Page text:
Such big numbers embolden conservation organisations to call for greatly increased public spending on biodiversity, and rightly so. But ‘big’ and ‘radical’ are not the same. Nor is it radical finally to get round to the blooming obvious – as in the ‘public money for public goods’ mantra that may soon hold more sway over agriculture spending in the UK. Both would help enormously, but would it be enough?
Earlier this month, Cambridge economist Professor Partha Dasgupta produced the Economics of Biodiversity report that had been eagerly awaited since it was commissioned in early 2019 by the then Chancellor of the Exchequer, Phillip Hammond. In its 610 pages (abridged to 103 pages if you prefer) Dasgupta squares a circle that has dogged conservation since the 1980s. For many years the idea that we should even think about ascribing an economic value to biodiversity sat uneasily with the moral values that held nature to be worth saving in its own right. That tension has never gone away, and nor should it; but it has eased considerably with each passing decade, with each new and increased estimate and the realisation that nature’s value can be measured in the tens of trillions of dollars annually, greatly exceeding global GDP. However, Dasgupta points out that this economic value has meaning to only one of the Earth’s 20 million species. To put it another way, nature is not valuable to us because it can be imputed a large monetary value; it has monetary value because it is inherently valuable.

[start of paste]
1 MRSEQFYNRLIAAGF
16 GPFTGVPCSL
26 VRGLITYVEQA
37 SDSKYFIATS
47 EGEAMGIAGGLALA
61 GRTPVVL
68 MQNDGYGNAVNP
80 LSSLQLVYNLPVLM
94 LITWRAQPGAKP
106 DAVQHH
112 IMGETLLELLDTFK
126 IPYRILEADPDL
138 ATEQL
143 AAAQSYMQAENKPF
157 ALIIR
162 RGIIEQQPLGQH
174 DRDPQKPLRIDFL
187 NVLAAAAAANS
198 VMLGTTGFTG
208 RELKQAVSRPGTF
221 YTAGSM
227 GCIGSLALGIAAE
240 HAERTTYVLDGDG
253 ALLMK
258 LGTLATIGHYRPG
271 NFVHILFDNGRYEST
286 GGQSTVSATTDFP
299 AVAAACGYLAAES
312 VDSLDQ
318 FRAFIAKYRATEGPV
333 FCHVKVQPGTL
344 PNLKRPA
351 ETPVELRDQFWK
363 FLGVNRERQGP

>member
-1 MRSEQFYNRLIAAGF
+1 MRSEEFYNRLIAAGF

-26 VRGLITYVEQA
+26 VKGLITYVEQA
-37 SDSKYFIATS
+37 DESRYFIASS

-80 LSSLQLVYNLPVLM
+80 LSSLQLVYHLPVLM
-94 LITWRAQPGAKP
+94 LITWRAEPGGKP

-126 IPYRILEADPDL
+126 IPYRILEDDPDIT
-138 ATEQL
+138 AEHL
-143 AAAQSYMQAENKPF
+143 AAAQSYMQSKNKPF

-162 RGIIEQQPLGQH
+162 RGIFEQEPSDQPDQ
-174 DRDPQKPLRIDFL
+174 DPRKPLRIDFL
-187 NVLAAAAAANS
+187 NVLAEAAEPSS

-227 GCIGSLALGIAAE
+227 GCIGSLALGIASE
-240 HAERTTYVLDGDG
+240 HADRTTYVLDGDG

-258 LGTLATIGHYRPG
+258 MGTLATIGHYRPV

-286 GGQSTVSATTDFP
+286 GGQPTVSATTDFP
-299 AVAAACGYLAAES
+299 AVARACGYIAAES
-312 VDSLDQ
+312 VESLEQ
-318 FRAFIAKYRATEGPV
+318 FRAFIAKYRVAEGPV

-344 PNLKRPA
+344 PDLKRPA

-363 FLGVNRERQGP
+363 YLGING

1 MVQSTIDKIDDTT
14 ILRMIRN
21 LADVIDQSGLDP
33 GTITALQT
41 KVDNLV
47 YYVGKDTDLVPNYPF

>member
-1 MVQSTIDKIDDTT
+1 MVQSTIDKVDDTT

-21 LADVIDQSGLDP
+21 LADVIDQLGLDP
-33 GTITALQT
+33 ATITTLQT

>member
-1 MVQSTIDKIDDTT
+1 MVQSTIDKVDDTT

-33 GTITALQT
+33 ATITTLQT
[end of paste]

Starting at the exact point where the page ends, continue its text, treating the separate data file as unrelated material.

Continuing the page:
My last blog for Mark posed some cultural questions, in an attempt to drill into the reasons why our seemingly robust conservation model hasn’t delivered the turnaround in fortune for nature that the world committed to as recently as 2010. That was the last time the CBD parties gathered en masse. They agreed to twenty targets that all began with the words “By 2020 …” and included:
…incentives, including subsidies, harmful to biodiversity are eliminated, phased out or reformed in order to minimise or avoid negative impacts (target 3)
…the rate of loss of all natural habitats, including forests, is at least halved and where feasible brought close to zero (target 5)
…all fish and invertebrate stocks and aquatic plants are managed and harvested sustainably, legally and applying ecosystem-based approaches, so that overfishing is avoided (target 6)
…areas under agriculture, aquaculture and forestry are managed sustainably, ensuring conservation of biodiversity (target 7)
…the extinction of known threatened species has been prevented and their conservation status, particularly of those most in decline, has been improved and sustained (target 12)
They had set similar goals ten years earlier; they failed, and reset the clock, adding another ten years to the timescale – to 2020 – and failed again. These failures were not close calls, just falling short, but comprehensive, outright, abject debacles. Serial political failure is a symptom of cultural indifference to biodiversity loss.